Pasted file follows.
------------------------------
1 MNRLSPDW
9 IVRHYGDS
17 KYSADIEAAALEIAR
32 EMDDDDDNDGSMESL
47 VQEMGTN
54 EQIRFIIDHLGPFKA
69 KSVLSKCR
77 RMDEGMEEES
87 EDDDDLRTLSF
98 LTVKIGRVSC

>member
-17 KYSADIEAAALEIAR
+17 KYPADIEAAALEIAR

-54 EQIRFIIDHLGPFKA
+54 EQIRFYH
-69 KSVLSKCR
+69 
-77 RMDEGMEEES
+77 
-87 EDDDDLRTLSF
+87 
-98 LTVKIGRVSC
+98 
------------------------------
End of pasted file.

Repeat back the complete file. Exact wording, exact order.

1 MNRLSPDW
9 IVRHYGDS
17 KYSADIEAAALEIAR
32 EMDDDDDNDGSMESL
47 VQEMGTN
54 EQIRFIIDHLGPFKA
69 KSVLSKCR
77 RMDEGMEEES
87 EDDDDLRTLSF
98 LTVKIGRVSC

>member
-17 KYSADIEAAALEIAR
+17 KYPADIEAAALEIAR

-54 EQIRFIIDHLGPFKA
+54 EQIRFYH
-69 KSVLSKCR
+69 
-77 RMDEGMEEES
+77 
-87 EDDDDLRTLSF
+87 
-98 LTVKIGRVSC
+98 